Bipartisan Bill Unveiled to Fight Opioid Epidemic
In 2016, former President Obama signed the Comprehensive Addiction and Recover Act (CARA) into law. Since then, some aspects of drug addiction have been decriminalized and refocused as medical issues, helping to remove some of the stigma associated with addiction. Although CARA is a start when tackling addiction issues, several senators—both Republican and Democrat—want to take it a step farther in the national fight against opioid abuse.
The new bill, dubbed CARA 2.0, includes some provisions that were previously removed from CARA when it was passed in 2016, including an initiative to boost youth recovery and a provision that requires pharmacists and physicians to use their state drug monitoring programs prior to prescribing opioids. The new bill also aims to add more than $1 billion in funding.
ONS will continue to weigh in on the issue of access to prescription medications, reminding decision makers that patients with cancer are in a different category of pain management. The message is usually met with understanding, but it does require constant vigilance to educate elected officials.
FDA Renews Commitment to Curb Tobacco Use
With the changing of the guard, speculation often ensues that priorities will change from one political administration to the next. Some were concerned that the U.S. Food and Drug Administration (FDA) may shift its focus away from the importance of tobacco cessation. According to the FDA’s commissioner, Scott Gottlieb, MD, the agency is reaffirming its commitment to oversee and regulate the tobacco industry, especially as it pertains to marketing, distributing, and manufacturing tobacco products.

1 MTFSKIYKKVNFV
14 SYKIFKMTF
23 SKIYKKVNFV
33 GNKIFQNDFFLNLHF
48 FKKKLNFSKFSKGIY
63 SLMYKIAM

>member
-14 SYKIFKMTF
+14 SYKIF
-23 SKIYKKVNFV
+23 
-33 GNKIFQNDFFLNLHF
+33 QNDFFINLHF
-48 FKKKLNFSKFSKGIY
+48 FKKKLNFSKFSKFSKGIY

As part of its extended efforts to address the addiction crisis in the United States, the FDA is keeping tobacco use as one of its highest public health priorities. The agency has created new awareness campaigns that target potential young smokers, among other populations, to encourage them to avoid or quit smoking. ONS continues to champion smoking cessation and will work with lawmakers and congressional representatives to educate them on the cancer risks associated with tobacco use.
Walker Embraces Obamacare for Wisconsin Residents
Wisconsin governor Scott Walker has been one of the Affordable Care Act’s (ACA’s) most staunch opponents. Walker had been calling to repeal and replace the ACA since its initial passage in 2010. However, he’s now looking to the ACA to provide $200 million to insurers to prevent premium hikes for his constituents in Wisconsin. Walker, noting the GOP failures in Washington to repeal and replace the ACA, called for healthcare stability for the residents of his state.
Lawmakers at the state level, like Scott, are contending with extreme premium increases for their constituents. Many lawmakers have noted that to ameliorate the impact of rising premiums, they must use ACA provisions to offset the expenses of high-cost patients. By seeking federal money for health insurers, Scott and other state-level officials can protect their constituents from future premium hikes. It’s important to remember that all politics is local, and it’s likely that Scott—among other state officials—is feeling the heat from his residents. Join ONS as we educate lawmakers about important issues to oncology and the importance of quality cancer care for all Americans.